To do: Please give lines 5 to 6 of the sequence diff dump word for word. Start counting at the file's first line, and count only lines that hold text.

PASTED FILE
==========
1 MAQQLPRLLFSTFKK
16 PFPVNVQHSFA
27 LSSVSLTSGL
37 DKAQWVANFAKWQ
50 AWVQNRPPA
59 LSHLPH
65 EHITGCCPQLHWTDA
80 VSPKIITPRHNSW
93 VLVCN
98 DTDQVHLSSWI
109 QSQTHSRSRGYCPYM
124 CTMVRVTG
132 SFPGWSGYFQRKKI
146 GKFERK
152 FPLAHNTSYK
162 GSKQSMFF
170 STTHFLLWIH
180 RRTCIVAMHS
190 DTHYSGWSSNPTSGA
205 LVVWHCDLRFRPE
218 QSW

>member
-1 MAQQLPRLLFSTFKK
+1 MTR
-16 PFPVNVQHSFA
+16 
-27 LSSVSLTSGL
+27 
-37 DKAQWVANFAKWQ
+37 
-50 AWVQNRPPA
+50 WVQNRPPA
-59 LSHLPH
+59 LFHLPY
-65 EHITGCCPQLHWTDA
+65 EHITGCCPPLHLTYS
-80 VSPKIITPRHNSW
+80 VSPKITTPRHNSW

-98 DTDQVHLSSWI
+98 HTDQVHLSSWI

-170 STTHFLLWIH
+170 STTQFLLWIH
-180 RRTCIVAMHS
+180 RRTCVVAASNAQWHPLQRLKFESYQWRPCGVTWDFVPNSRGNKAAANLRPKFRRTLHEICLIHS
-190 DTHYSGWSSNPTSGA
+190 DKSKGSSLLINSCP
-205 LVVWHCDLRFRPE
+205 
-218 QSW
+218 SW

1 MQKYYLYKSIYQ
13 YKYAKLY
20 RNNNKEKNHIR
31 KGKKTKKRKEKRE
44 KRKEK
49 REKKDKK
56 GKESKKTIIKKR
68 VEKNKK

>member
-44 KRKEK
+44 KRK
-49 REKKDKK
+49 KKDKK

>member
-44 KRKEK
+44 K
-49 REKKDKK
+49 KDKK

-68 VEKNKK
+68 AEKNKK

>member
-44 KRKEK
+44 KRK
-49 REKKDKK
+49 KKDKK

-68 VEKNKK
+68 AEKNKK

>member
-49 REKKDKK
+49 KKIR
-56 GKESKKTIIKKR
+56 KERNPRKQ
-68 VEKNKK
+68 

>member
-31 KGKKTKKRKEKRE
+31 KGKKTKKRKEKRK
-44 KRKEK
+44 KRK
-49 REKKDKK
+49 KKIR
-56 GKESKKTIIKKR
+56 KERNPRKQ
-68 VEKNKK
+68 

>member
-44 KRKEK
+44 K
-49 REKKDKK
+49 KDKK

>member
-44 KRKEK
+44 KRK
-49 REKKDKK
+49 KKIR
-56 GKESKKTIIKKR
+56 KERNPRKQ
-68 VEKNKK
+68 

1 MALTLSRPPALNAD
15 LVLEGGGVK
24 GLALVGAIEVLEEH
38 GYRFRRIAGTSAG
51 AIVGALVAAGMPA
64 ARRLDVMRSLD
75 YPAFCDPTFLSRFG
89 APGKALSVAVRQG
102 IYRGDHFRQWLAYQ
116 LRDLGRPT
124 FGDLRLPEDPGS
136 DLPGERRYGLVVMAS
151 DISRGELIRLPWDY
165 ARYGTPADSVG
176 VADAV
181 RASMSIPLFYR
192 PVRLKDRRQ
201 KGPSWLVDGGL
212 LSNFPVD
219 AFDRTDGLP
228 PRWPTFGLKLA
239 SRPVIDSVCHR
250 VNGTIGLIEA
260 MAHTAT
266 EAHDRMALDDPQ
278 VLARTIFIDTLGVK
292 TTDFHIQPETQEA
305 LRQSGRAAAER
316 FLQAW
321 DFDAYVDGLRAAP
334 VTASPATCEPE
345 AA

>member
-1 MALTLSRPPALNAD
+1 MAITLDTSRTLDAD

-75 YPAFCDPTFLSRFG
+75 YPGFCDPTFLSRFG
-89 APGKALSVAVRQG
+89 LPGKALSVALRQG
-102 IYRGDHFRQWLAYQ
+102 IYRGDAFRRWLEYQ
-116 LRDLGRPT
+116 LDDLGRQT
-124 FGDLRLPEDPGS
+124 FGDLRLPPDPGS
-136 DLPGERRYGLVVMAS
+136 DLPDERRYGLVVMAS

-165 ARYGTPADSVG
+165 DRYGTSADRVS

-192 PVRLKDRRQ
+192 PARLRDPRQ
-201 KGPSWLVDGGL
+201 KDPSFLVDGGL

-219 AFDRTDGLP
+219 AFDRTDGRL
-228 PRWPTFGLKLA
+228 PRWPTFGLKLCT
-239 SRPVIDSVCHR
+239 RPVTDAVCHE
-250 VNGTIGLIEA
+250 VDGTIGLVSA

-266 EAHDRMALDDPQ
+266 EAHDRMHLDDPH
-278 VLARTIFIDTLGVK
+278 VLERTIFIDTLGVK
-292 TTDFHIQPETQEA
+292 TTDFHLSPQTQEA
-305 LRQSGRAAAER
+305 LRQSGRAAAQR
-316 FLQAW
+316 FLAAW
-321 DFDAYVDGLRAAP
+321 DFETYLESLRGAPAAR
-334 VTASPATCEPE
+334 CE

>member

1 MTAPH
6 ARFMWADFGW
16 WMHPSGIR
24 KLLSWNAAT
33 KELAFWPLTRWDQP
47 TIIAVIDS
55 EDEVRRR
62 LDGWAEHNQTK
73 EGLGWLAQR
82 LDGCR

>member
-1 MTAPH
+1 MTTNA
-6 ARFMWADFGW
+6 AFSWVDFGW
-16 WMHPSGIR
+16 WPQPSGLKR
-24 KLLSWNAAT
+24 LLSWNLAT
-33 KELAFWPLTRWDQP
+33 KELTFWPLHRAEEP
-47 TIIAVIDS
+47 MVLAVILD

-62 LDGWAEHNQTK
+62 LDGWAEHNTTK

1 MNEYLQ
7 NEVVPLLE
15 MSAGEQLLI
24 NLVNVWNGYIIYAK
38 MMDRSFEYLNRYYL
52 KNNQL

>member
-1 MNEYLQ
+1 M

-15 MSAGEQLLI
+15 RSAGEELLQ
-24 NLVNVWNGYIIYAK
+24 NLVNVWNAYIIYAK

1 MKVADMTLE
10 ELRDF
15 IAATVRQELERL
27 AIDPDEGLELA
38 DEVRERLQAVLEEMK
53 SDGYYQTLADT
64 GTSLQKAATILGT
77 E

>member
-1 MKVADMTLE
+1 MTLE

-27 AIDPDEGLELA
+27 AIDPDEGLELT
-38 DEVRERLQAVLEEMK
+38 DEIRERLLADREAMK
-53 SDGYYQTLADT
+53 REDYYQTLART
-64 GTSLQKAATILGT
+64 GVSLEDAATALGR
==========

50 AWVQNRPPA
59 LSHLPH